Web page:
Bruce Frederick Joseph Springsteen (born September 23, 1949), has long been in Robert Coles orbit and he once held a concert as a fundraisr for Coles magazine Double Take (now defunct). Springsteens most successful studio albums, Born to Run and Born in the U.S.A., epitomize his penchant for finding grandeur in the struggles of daily life in America, and the latter album made him one of the most recognized artists of the 1980s within the United States.

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A few words about book author

Robert Coles is professor emeritus at Harvard University and the author of numerous books, including his series Children of Crisis, for which he won a Pulitzer Prize. He has also won a MacArthur Award, a Presidential Medal of Freedom, and a National Humanities Medal.

David D. Cooper is a professor of writing, rhetoric, and American cultures at Michigan State University. He lives in East Lansing, Michigan.

iders his guardian spirits—individuals who shaped, challenged, and inspired one of the great moral voices of our era.

Profiles include:

James Rufus Agee (1909 – 1955) was was one of the most influential film critics in the U.S. He was the author of Let Us Now Praise Famous Men (to which he contributed the text and Walker Evans contributed the photographs) which grew out of an assignment the two men accepted in 1936 to produce a magazine article on the conditions among white sharecropper families in the American South. His autobiographical novel, A Death in the Family (1957), won the author a posthumous Pulitzer Prize.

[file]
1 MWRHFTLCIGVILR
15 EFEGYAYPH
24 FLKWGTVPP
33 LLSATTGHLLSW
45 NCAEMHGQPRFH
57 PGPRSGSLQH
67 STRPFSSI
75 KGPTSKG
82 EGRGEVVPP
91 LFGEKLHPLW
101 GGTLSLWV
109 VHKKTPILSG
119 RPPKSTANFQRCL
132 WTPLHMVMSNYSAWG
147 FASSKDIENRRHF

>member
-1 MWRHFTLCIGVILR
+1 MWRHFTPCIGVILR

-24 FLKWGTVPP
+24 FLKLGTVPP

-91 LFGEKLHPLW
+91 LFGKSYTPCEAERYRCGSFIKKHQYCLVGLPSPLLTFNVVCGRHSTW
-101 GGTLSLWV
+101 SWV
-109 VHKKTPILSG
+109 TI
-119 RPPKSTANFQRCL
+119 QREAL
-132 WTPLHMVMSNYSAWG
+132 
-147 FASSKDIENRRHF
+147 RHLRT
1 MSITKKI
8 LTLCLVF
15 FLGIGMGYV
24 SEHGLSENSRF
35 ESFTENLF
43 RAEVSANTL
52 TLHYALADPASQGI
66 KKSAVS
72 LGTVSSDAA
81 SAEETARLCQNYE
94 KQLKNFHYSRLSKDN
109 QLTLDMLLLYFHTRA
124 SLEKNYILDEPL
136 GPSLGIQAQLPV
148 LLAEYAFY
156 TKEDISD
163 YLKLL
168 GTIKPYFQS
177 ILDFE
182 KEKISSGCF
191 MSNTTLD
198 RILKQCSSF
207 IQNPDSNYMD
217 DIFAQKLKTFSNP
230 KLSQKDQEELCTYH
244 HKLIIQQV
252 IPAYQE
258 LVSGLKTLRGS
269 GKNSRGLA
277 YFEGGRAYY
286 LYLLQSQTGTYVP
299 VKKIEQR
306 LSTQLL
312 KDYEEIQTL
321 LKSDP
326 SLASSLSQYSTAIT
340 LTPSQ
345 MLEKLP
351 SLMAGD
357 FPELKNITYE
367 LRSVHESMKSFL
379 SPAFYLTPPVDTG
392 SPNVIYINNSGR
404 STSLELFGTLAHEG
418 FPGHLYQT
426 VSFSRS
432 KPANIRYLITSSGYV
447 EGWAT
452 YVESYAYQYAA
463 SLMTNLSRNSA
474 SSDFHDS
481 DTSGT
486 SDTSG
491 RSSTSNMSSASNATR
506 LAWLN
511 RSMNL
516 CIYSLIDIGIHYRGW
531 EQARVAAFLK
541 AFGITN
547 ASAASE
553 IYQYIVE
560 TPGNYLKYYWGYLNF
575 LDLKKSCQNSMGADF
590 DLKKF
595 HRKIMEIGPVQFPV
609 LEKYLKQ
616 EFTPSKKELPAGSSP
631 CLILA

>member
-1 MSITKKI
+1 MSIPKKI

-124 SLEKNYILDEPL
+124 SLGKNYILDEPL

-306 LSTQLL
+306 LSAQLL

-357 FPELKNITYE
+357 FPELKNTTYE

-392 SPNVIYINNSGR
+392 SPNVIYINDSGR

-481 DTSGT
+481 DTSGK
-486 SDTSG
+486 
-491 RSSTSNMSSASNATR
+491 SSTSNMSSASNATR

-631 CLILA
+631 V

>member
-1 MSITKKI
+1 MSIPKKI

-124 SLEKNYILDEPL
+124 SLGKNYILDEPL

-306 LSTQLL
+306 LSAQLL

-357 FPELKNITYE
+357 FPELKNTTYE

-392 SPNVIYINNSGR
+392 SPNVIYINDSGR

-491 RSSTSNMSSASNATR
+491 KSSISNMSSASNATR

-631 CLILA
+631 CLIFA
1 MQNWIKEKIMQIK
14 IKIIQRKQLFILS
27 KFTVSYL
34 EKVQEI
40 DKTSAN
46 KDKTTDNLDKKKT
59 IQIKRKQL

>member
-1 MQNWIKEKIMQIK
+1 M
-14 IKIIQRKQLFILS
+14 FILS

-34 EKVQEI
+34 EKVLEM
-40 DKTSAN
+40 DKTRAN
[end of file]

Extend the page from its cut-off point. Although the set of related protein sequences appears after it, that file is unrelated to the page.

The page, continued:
Simone Weil (1909 – 1943) was a French philosopher, activist, and religious searcher, whose death in 1943 was hastened by starvation. Weil published during her lifetime only a few poems and articles. With her posthumous works —16 volumes in all — Weil has earned a reputation as one of the most original thinkers of her era. T.S. Eliot described her as a woman of genius, of a kind of genius akin to that of the saints.

William Carlos Williams (1883 – 1963), was an American poet who was also a pediatrician and general practitioner of medicine. Williams worked harder at being a writer than he did at being a physician, wrote biographer Linda Wagner-Martin; but during his long lifetime, Williams excelled at both. He considered himself a socialist and opponent of capitalism and is probably spinning in his grave at the current state of things, economically and socially. One of his best known poems is an apology poem taught to most American children in elementary school called This Is Just to Say : I have eaten / the plums / that were in / the icebox / and which / you were probably /saving / for breakfast. / Forgive me / they were delicious / so sweet /and so cold.